Allowing more consumers to band together for group insurance could further undercut the Affordable Care Act. Health plans will be cautious about the risk inherent with these plans.
The recent move by the Trump administration to allow small businesses to create association health plans (AHP) could exacerbate existing problems in the insurance industry.
AHPs will be able to charge lower premiums in exchange for less extensive coverage that does not meet the minimum requirements of the Affordable Care Act.
Employers and consumers might benefit from the availability of AHPs, but will have to avoid being wooed by lower premiums on coverage that could cost them more in the long run, says Kevin Fine, who leads the healthcare strategies advisory group at Kaufman Rossin.
The final rule on AHPs still leaves questions unanswered about exactly how the plans would work, Fine notes, and that means the potential impact on the insurance industry is still elusive.
Effects could ripple
But he says there will be losers.
“This will be a disruptor, because people will look at the lower premiums and make jumps to the new plans. That will decrease membership in ACA plans and it could have detrimental effects on the healthcare system, health plans, taxpayers, everyone who foots the cost of providing healthcare,” Fine says.
“This could result in greater sickness and more hospital stays if people switch to this lower level of coverage and don’t receive the same level of care they might have under an ACA plan, leading to greater costs and worse health conditions down the road,” he says.
Health plan leaders are looking at the AHP expansion with caution, waiting to see what the impact might be, Fine says. The impact on any particular health plan is likely to be determined by its particular market focus.
“Each insurance carrier has its own bread-and-butter they go after—commercial plans, Medicare, larger or smaller groups, and certain demographics. I don’t expect health plan CEOs will be adjusting their insurance portfolios in response to this until they get a better sense of how this fits into the market they typically go after,” Fine says. “Some may find that this is something their customers are looking for and will go to other plans if they don’t offer it. But they will be cautious about pulling together different types of members from different geographic areas and demographics in an association plan without understanding the types of risk that comes with, because combining different groups like that will always entail risk,” he says.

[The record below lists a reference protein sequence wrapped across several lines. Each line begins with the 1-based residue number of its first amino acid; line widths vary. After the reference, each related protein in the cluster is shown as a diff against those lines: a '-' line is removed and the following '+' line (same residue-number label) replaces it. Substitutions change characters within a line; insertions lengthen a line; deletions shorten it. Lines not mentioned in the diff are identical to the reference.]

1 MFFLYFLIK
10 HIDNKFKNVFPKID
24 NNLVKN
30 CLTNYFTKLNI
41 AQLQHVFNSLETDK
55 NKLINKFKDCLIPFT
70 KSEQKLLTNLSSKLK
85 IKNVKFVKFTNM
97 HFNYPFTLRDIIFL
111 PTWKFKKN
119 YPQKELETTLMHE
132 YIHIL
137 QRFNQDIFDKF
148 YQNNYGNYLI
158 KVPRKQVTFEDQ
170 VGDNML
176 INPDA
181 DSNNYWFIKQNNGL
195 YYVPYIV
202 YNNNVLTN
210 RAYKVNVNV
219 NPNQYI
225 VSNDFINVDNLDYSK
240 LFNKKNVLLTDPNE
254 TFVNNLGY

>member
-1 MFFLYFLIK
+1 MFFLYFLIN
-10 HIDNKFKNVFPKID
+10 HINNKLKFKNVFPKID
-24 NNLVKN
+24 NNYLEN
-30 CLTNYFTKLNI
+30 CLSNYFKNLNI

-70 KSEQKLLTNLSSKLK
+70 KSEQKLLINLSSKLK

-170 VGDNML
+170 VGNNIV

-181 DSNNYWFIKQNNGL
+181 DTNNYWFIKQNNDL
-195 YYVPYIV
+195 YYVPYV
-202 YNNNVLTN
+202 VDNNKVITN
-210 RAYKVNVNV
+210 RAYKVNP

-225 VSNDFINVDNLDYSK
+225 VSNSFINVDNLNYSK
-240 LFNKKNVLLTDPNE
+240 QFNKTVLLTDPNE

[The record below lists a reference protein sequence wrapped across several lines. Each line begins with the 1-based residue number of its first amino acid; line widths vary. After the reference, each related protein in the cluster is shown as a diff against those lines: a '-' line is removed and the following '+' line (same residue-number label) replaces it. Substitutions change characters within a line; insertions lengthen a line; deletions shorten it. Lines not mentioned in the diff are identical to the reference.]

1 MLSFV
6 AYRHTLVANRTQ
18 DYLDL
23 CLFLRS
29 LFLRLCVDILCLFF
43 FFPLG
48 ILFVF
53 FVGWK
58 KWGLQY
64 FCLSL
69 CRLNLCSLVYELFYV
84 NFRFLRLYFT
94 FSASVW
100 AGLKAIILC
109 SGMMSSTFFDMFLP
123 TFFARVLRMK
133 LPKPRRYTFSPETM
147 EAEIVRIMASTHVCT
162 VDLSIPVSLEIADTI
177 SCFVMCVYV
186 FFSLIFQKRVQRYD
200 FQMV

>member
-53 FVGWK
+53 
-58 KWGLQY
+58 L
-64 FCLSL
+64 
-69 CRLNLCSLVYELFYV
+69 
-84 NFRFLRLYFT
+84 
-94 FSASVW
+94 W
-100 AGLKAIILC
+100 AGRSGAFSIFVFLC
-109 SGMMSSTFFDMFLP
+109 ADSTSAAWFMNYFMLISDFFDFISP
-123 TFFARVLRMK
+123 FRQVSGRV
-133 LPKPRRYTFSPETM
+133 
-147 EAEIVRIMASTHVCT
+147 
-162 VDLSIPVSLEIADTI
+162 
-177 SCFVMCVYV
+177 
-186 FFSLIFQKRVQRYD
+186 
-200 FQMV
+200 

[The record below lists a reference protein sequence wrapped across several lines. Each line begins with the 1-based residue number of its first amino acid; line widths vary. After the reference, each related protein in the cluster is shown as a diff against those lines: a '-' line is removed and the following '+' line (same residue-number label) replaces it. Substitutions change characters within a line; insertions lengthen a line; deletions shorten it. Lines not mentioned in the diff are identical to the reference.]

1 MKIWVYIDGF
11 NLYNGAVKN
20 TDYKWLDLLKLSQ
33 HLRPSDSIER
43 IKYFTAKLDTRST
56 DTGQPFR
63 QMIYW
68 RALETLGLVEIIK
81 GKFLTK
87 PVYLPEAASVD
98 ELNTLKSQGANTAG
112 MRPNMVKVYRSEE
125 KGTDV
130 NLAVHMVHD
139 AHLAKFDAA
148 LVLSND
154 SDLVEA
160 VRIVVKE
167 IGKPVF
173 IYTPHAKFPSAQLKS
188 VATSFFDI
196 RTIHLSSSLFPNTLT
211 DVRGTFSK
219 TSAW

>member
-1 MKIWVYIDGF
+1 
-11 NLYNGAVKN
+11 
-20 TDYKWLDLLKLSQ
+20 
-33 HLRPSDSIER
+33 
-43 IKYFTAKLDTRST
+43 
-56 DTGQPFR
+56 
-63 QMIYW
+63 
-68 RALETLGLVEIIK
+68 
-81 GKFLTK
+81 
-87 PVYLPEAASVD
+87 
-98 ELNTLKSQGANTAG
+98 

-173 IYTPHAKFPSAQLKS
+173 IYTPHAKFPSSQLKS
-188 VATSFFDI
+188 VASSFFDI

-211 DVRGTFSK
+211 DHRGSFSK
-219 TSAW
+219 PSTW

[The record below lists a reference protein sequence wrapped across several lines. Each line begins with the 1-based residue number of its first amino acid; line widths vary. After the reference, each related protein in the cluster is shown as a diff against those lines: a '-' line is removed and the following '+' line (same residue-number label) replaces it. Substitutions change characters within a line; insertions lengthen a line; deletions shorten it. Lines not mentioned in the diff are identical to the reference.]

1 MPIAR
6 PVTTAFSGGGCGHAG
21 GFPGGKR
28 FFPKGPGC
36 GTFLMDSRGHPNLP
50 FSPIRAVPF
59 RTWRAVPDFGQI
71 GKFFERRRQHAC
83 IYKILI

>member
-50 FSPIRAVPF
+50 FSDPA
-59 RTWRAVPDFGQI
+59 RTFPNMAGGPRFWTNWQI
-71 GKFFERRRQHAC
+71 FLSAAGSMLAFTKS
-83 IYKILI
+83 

Lower premiums attractive
Fine does expect consumer demand for AHPs to increase. The lower premiums will be irresistible to some employers and individuals, he says.
“People will always rate shop without having a clear idea of what they’re getting for that premium, or even accepting the low level of coverage if they do understand. And you’ll always have health plans that push their products without giving consumers a good idea of what they’re getting,” he says. “That will happen no matter what administration or type of health plans are out there.”
The Congressional Budget Office estimates that expanded availability of AHPs could prompt more than 4 million people to ditch ACA-compliant health plans for the less expensive alternatives.
Fine notes that those people are likely to be younger and healthier, further draining ACA plans of the customers needed to compensate for the sicker ones and balance the books.
Exchanges further crippled
In that regard, expanding AHPs is similar to how the Trump administration made short-term health plans more available and attractive.
That move was seen as a direct blow to the stability of the ACA because it siphons off the most desirable consumers.
“This rule is a way to limit the growth opportunity of the exchanges. It puts another bump in the road for them,” Fine says.
The rise of AHPs was driven in part, however, by the faults of the ACA, Fine says. Like AHPs, ACA offered benefits in some areas but brought risks that came to fruition in terms of soaring premiums and deductibles.